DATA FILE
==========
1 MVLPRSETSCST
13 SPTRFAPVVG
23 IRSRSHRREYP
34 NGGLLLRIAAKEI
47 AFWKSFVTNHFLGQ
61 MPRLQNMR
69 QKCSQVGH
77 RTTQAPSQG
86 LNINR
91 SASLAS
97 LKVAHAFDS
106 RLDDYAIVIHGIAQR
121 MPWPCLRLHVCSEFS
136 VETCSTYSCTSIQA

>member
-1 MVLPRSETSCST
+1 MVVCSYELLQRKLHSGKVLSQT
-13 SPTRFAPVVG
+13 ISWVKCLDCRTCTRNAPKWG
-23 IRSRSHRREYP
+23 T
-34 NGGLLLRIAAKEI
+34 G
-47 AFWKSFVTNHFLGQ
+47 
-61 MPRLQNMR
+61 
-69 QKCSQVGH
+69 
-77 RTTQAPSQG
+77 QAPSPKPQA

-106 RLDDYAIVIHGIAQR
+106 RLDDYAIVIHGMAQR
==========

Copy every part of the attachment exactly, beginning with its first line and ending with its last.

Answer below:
1 MVLPRSETSCST
13 SPTRFAPVVG
23 IRSRSHRREYP
34 NGGLLLRIAAKEI
47 AFWKSFVTNHFLGQ
61 MPRLQNMR
69 QKCSQVGH
77 RTTQAPSQG
86 LNINR
91 SASLAS
97 LKVAHAFDS
106 RLDDYAIVIHGIAQR
121 MPWPCLRLHVCSEFS
136 VETCSTYSCTSIQA

>member
-1 MVLPRSETSCST
+1 MVVCSYELLQRKLHSGKVLSQT
-13 SPTRFAPVVG
+13 ISWVKCLDCRTCTRNAPKWG
-23 IRSRSHRREYP
+23 T
-34 NGGLLLRIAAKEI
+34 G
-47 AFWKSFVTNHFLGQ
+47 
-61 MPRLQNMR
+61 
-69 QKCSQVGH
+69 
-77 RTTQAPSQG
+77 QAPSPKPQA

-106 RLDDYAIVIHGIAQR
+106 RLDDYAIVIHGMAQR